Gut Feelings

Bishop Desmond Tutu once wrote about the importance of having compassion for others, even those who are difficult to forgive and to show mercy to.  He wrote: 
When we are uncaring, when we lack compassion, when we are unforgiving, we will always pay the price for it.  It is not, however, we alone who suffer.  Our whole community suffers, and ultimately our whole world suffers.  
I got to thinking about this, and I realized something.  It is in our very nature to default to compassion.  We just deny it.  

I don't often do word studies here, but I was reading Jurgen Moltmann's latest book The Spirit Of Hope, and in the course of his exploration of the concepts of compassion, he discussed the Hebrew word rachamim.  

To put it bluntly, rachamim is compassion that goes so deep that the intestines tense up.  I know what you're thinking.  You're thinking, "That's kinda weird!"  Let me explain.  

The noun rachamim is feminine and points to the pain a mother feels at birth, the pains with which a new life is brought into the world.  

Jurgen Moltmann puts it like this:  
Rachamim is a feeling of being caught up by empathy and compassion… the creative feeling with which a new deed begins and a life is saved or comes to birth. 
Now this word isn't the only word that is used to denote compassion in the Hebrew Scriptures, but it is used 44 times and almost always denotes the kind of compassion that God has toward you and me, and that we ought to have for those who are in need.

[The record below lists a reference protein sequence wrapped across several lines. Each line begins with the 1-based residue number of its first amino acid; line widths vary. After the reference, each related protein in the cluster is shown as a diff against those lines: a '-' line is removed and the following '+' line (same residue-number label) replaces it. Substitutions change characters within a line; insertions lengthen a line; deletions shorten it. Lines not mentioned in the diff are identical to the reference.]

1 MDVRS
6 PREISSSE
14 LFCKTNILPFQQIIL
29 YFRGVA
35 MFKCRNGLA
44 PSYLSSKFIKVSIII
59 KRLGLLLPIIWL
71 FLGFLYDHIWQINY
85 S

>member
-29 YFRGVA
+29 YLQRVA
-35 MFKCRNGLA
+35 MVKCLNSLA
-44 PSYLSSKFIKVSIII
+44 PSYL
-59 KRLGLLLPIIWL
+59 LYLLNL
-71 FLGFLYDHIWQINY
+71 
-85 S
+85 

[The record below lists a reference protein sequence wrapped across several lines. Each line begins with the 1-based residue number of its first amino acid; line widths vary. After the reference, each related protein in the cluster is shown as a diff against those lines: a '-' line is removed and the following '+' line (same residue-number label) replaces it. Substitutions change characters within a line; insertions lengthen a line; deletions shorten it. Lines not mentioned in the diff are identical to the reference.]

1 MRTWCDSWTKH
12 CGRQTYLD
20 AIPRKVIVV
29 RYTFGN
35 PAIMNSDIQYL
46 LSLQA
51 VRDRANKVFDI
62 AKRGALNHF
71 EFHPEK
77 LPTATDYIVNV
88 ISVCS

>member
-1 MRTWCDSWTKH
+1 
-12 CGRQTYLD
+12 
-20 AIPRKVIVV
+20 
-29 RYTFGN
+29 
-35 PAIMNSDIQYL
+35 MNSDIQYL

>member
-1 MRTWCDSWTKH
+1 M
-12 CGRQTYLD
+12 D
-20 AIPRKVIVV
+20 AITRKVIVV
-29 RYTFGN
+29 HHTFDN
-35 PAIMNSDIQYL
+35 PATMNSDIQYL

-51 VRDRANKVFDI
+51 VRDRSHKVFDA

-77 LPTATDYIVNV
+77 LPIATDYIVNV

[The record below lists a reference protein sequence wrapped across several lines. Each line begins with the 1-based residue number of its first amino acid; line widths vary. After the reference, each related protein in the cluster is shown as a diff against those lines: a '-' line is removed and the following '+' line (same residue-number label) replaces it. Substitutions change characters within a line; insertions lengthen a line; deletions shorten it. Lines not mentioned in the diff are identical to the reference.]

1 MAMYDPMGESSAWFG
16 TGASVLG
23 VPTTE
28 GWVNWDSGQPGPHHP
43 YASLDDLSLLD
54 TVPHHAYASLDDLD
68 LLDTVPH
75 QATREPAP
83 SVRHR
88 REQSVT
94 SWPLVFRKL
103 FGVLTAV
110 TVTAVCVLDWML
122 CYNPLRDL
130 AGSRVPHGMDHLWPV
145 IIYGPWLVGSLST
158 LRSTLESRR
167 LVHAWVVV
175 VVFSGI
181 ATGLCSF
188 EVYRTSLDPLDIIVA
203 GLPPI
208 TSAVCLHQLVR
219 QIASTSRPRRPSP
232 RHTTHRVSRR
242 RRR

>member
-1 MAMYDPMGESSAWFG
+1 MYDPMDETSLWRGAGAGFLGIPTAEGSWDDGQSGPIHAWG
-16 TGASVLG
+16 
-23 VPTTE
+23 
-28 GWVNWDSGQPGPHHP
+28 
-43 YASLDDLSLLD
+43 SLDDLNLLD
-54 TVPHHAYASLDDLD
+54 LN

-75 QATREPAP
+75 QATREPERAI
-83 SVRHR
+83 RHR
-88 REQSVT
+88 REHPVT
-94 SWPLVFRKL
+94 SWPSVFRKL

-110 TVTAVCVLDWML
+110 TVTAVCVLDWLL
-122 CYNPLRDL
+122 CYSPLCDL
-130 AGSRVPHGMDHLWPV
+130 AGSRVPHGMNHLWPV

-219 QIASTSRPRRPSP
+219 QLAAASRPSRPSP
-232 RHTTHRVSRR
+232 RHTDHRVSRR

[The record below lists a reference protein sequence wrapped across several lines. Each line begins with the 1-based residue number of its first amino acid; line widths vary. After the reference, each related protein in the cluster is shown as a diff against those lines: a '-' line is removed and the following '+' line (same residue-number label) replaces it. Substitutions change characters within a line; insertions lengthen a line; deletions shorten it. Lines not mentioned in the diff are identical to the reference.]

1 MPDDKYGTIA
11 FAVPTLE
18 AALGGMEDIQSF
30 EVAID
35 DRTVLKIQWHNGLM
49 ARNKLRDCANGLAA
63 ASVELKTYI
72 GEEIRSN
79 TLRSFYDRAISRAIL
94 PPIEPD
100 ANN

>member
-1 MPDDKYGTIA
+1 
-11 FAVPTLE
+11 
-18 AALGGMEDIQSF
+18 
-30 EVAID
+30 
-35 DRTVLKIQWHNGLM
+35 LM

Not to be outdone, the New Testament writers took the concept of rachamim when they wrote about compassion, using the word splaghnizomai, which means: 
To be moved as to one's bowels, hence to be moved with compassion, have compassion. 
I know, I know... the word moved and bowels were really close in that last sentence.  But stick with me.  

In the ancient world, it was believed that the gut was the seat of mercy and pity.  It was in the gut where you would feel the kind of deep compassion that leads you to mercy, forgiveness and empathy for others.  

Matthew 9:36 reads like this: 
When [Jesus] saw the crowds, he had compassion on them, because they were harassed and helpless, like sheep without a shepherd.
Jesus felt this feeling for the people who came to hear him.  He felt compassion for them deep inside of himself.  

You see,  there's a feeling that you feel when you realize that someone is hurting, someone needs compassion.  

There's a feeling that comes over you when you realize that forgiveness is the only way forward.  There's a feeling that comes over you when you know that there are people who are suffering and you can do something about it.  

And what do we say when we reflect on that feeling later?  We say, "I  just knew it... I could feel it in my... gut."  

You and I are hardwired to feel this way.  Because God imbued us with God's DNA, and this is the way that God feels toward us when we are lost, alone, wounded, struggling, stubborn, hopeless... in need of God.  

When we lack compassion for those who are suffering... when we lack the willingness to forgive... when we deny our gut feelings because it might be difficult for us to act on them... 

We deny our very essence, we deny who we really are... 

Live into your truest self today and every day.  Be reminded of the imprint of the Divine Image of God upon you.  

And when you feel those gut feelings of compassion, mercy, forgiveness and empathy, don't ignore them because they might lead you to uncomfortable places... act on them.  It might change the world. 

May the grace and peace of our Lord Jesus Christ be with you now and always. Amen.  


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